Readers will recall that I recently posted about the new Nevada legislation requiring liability insurance policies issued in the state to provide for defense costs outside the limits – in other words, expressly requiring that liability insurers’ payment of defense costs will not erode the limit of liability. This new legislation caused a great deal of concern, both among insurers and insureds. On July 21, 2023, and in response to the concerns, the Nevada Department of Insurance, acting through the state’s Insurance Commissioner, adopted an Emergency Regulation to aid the implementation of the new statute. The Emergency Regulation itself, as well as the Insurance Commissioner’s July 20, 2023, letter to the Nevada Governor explaining the regulatory action, can be found here. In addition, the Department has also separately published Guidance to Insurers with respect to the Emergency Regulation, which can be found here.
Earlier this year, Nevada’s legislature adopted Assembly Bill 398 (AB 398), which is effective October 1, 2023, and which will disallow liability insurers from issuing or renewing a liability insurance policy that reduces the liability limit stated in the policy for defense costs, legal costs and fees, and other expenses.
In its recently filed Guidance, the Department of Insurance noted that the agency is “aware of concerns expressed by the insurance industry and many insureds regarding” AB 398. In his July 20, 2023, letter to the Nevada Governor, the Nevada Insurance Commissioner noted the department’s own concerns. The bill, the Commissioner said, “has the potential to eliminate or greatly reduce the availability of certain policies of liability insurance and significantly increase their costs.”
The insurance division, the letter goes on to state, “has grave concerns regarding carriers leaving the Nevada market altogether due to the impact of this new legislation,” which, if it were to happen, would create a “potential for a lack of adequate capacity remaining with the carriers that choose to continue selling liability insurance.” The new legislation will in addition “most likely lead to significant increases in the costs of insuring businesses and, without clarification, the Division is projecting even higher costs for liability insurance.”
In order to “clarify the language” of AB 398 and “provide some necessary assurances to insurers to try to minimize disruption to Nevada insurance consumers,” the Department has adopted an “Emergency Regulation.” The Regulation aims to do three things; define what is a “policy of liability insurance”; identify the insurers to which AB 398 does not apply based on existing state and federal law; and provide further guidance on how defense costs coverage is required to be made available.
The accompanying Guidance clarifies that the “liability insurance” to which AB 398 applies includes insurance against legal liability resulting from negligence in rendering expert, fiduciary, or professional services. In his accompanying letter to the Nevada Governor, the Insurance Commissioner expressly identifies many lines of professional and management liability insurance to which the statute applies, specifically including Directors’ and Officers’ liability insurance; Errors and Omissions and other professional liability policies; cyber liability; employment practices liability; and fiduciary liability.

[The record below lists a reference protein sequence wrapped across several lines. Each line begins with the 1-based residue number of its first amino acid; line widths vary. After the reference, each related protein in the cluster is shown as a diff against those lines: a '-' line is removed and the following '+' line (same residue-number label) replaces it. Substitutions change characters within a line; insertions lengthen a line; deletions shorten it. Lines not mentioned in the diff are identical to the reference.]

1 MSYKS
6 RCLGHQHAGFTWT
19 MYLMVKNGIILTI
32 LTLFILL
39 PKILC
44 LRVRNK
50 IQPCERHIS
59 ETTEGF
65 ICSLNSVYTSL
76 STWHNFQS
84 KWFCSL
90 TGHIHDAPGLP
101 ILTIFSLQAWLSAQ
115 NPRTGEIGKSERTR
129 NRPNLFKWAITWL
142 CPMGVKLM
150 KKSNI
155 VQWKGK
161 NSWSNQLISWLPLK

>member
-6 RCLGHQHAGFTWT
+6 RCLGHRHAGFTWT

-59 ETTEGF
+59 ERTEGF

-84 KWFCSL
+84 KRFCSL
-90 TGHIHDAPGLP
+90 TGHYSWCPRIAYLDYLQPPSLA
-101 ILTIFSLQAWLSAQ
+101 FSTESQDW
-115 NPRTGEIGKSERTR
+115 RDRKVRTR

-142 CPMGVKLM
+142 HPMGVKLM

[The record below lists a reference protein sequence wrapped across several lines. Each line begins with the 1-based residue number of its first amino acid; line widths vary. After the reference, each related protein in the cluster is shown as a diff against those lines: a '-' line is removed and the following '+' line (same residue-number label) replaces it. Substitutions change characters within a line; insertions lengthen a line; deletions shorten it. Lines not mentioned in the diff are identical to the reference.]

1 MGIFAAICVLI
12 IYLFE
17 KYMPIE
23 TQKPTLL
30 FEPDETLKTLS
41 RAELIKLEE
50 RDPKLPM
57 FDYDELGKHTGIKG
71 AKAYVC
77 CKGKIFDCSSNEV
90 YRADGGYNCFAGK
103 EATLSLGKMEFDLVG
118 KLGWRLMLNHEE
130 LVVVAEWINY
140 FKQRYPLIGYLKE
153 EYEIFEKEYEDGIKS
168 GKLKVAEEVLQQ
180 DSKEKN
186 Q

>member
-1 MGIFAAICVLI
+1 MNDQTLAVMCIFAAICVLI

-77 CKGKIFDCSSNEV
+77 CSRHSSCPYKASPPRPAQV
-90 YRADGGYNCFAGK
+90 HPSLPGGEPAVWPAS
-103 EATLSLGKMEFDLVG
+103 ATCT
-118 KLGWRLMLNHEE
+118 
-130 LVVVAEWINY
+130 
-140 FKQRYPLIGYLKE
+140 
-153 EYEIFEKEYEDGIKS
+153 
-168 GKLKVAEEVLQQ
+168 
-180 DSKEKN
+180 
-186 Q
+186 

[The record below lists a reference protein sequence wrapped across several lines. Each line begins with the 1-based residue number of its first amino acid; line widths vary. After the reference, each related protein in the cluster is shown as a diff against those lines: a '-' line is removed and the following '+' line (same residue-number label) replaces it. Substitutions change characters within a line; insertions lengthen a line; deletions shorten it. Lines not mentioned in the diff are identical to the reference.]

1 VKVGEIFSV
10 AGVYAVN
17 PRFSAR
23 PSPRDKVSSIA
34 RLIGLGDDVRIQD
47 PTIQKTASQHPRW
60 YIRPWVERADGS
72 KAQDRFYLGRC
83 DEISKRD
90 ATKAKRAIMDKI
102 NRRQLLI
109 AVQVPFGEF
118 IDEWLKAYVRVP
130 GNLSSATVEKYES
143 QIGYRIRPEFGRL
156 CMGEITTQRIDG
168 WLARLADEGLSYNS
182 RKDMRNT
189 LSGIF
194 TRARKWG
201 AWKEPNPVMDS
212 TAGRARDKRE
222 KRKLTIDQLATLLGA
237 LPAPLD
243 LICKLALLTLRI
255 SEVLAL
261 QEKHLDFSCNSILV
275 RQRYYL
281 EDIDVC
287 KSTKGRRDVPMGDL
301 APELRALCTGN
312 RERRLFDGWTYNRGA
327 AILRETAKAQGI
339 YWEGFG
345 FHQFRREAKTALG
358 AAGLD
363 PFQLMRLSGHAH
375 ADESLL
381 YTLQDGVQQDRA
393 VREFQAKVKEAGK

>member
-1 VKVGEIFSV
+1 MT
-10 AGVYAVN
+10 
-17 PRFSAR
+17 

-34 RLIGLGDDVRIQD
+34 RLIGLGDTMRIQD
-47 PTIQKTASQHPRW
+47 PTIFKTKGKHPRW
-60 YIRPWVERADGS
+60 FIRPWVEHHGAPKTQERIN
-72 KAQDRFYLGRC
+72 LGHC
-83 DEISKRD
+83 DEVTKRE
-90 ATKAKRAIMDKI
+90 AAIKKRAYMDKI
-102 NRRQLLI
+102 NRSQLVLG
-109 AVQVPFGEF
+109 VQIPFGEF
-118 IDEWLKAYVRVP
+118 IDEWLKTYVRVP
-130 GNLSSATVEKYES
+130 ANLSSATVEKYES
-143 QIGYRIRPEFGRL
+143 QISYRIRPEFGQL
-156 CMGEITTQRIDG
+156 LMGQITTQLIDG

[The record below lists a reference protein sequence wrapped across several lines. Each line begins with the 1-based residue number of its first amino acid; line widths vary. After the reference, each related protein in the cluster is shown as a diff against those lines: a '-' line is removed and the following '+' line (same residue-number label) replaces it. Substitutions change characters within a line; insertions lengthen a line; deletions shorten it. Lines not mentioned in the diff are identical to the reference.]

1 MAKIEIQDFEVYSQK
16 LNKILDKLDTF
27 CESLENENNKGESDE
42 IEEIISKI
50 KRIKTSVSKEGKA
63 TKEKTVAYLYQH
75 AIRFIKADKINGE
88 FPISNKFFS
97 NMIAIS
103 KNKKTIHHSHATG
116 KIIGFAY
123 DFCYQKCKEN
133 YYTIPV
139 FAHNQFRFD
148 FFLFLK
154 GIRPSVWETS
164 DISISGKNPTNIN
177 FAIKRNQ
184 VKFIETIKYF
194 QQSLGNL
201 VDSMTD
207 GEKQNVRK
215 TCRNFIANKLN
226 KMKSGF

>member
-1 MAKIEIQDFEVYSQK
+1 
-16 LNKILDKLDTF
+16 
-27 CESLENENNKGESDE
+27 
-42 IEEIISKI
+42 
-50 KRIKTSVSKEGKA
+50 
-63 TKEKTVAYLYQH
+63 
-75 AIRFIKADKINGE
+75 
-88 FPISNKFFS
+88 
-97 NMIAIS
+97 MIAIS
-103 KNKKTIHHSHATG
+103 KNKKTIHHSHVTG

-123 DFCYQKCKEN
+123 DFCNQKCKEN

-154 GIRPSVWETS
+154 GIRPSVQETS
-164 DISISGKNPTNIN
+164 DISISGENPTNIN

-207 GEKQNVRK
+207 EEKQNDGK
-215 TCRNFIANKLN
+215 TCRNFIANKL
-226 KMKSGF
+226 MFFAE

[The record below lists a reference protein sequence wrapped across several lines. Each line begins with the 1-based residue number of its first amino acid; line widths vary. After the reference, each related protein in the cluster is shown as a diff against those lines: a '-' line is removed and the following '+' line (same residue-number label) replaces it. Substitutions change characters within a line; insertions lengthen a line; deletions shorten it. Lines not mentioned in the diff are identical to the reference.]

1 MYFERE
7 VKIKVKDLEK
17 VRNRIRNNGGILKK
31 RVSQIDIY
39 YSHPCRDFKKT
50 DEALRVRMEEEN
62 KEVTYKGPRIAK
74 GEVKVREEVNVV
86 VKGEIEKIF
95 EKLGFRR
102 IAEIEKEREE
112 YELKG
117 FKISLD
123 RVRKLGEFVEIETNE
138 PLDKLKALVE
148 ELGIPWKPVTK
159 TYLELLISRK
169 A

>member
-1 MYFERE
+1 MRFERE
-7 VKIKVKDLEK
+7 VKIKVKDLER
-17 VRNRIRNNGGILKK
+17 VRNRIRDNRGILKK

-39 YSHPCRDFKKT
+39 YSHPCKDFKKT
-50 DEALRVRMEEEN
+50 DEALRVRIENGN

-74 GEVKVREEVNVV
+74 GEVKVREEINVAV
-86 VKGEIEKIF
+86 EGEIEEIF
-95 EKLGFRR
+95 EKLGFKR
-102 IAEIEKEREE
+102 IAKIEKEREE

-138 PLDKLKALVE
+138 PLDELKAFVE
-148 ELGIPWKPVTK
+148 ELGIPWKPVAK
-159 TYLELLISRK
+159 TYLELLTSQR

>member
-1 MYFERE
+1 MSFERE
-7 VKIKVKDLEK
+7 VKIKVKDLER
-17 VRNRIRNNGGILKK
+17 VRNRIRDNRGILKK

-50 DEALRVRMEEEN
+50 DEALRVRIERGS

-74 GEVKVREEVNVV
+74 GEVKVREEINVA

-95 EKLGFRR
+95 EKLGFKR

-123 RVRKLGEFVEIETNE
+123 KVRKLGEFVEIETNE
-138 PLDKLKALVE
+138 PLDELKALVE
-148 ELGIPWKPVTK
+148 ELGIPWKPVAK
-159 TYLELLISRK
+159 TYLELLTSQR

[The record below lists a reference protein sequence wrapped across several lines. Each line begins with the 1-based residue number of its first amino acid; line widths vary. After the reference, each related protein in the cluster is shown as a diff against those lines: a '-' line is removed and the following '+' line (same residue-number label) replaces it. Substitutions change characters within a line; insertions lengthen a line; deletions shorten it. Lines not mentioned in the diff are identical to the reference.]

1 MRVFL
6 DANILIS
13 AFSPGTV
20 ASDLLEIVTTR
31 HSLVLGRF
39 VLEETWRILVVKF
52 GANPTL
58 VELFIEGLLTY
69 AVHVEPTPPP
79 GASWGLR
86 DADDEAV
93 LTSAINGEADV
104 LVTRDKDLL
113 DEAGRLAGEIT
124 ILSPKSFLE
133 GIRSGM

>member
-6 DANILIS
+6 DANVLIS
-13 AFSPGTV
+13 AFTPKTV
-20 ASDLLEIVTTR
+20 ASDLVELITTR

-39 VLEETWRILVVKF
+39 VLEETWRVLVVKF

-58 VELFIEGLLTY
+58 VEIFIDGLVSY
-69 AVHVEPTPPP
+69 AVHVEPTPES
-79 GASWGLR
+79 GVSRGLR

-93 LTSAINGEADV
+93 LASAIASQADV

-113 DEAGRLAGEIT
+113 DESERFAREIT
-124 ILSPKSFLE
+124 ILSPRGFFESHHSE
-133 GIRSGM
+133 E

The Guidance also clarifies that while the liability insurers must now provide defense outside the limits of liability, “the law does not require unlimited defense costs.” Insurers may provide for a separate limit of defense costs, including a limit of $0. This allowance for a separate defense cost limit applies to each layer in a tower of liability insurance.
The Guidance also clarifies that the liability insurance policies may specify a self-insured retention or deductible amount that is applicable to the liability limit and/or the defense cost limit. However, the policy cannot be endorsed to provide for defense costs within the limit of liability.
The Emergency Regulation is effective as of July 21, 2023, but pursuant to statutory limitations, it is effective only for 120 days and cannot be renewed. The expiration date of the emergency regulation is November 21, 2023. The Insurance Department has indicated that it will be working to develop permanent regulations.
The separate Guidance document is meant to be an “organic” document that will be updated as the Department responds to questions as AB 398 is implemented. Anyone with questions about AB 398 or its implementation may submit questions to the Department at the following email address: email@example.com.
The Emergency Regulation and the Guidance highlight the fact that the law applies to liability insurance policies issued by “authorized insurers” (as well as non-risk retention group captive insurers). This emphasis suggests that nonadmitted insurers and risk retention groups are exempted from application of AB 398. If that is the case, it certainly seems as if professional and management liability insurance market in Nevada will broadly shift to the excess and surplus lines market.
Special thanks to a loyal reader for providing me with the links to the Emergency Regulation and the Guidance.